The ACHIEVE trial, to which you refer, is an excellent example of a large, multi-centre randomised controlled trial (Lin et al., 2023). It is a comprehensive, high-quality study, impressive in rigour, scope and potential impact. ACHIEVE has overcome many of the limitations of the observational studies reviewed by Dawes and Völter (2023). The hearing intervention did not reduce 3-year cognitive decline in the total cohort of cognitively healthy older adults with hearing loss (although see below for my comments on a secondary analysis of ACHIEVE data).

 

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PD
Professor Piers Dawes

Question: Is there even strong evidence of a causal impact of hearing loss – not treatment – on cognitive decline?

 

 

No, not currently. There is strong evidence for an association (in statistical language, a correlation) between hearing loss and cognitive decline, but there is a well-used adage that”correlation does not imply causation“. It is a logical fallacy that arises from thinking because two things co-occur, one must have caused the other. In this case, the correlation doesn’t automatically mean that hearing loss causes cognitive decline, or that cognitive decline causes hearing loss. There could be something independent that causes them to co-occur. For example, if poor cardiovascular health causes both to occur, perhaps a healthier lifestyle (e.g., more physical activity, healthier diet and quitting smoking) will benefit both hearing and cognition. In fact, correlations can be entirely spurious.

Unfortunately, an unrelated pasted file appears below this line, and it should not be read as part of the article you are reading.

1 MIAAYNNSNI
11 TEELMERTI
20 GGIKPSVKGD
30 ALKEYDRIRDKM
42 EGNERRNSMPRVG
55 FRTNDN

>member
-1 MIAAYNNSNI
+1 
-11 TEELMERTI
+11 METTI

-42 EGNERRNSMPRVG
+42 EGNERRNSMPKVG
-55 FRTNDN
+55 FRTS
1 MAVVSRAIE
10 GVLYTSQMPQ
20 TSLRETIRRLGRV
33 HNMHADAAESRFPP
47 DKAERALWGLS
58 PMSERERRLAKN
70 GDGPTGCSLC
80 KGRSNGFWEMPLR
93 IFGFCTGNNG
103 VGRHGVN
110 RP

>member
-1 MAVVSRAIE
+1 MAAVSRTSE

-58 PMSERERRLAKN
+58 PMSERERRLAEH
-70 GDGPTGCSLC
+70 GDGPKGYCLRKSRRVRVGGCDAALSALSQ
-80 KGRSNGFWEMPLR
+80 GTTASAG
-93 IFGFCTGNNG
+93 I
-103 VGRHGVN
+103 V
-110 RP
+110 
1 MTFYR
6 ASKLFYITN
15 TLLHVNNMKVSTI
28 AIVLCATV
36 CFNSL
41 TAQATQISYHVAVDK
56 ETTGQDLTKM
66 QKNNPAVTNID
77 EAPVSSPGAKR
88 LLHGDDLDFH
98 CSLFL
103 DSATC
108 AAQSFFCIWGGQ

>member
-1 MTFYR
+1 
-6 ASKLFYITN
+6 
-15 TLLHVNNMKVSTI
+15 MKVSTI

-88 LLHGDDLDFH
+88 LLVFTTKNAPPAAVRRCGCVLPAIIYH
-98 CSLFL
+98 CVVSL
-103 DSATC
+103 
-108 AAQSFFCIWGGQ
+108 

There is a website that automatically generates nonsense associations, such as the correlation between consumption of mozzarella cheese and the number of civil engineering doctorates awarded, or the number of people who drown and the number of films Nicolas Cage has appeared in each year.

 

 

Question: While the main finding of the ACHIEVE trial was that a comprehensive hearing intervention did not mitigate decline in older adults, it is mostly the positive results of a secondary analysis by the ACHIEVE team that are fuelling so many claims that hearing intervention can help dementia. This analysis concluded that”a hearing intervention might reduce cognitive change over 3 years in populations of older adults at increased risk for cognitive decline but not in populations at decreased risk for cognitive decline“. The analysis even suggests a reduction in potential cognitive changes by up to 48% in the at-risk group. Your point-of-view article urges caution regarding positive reactions to this secondary analysis. Why?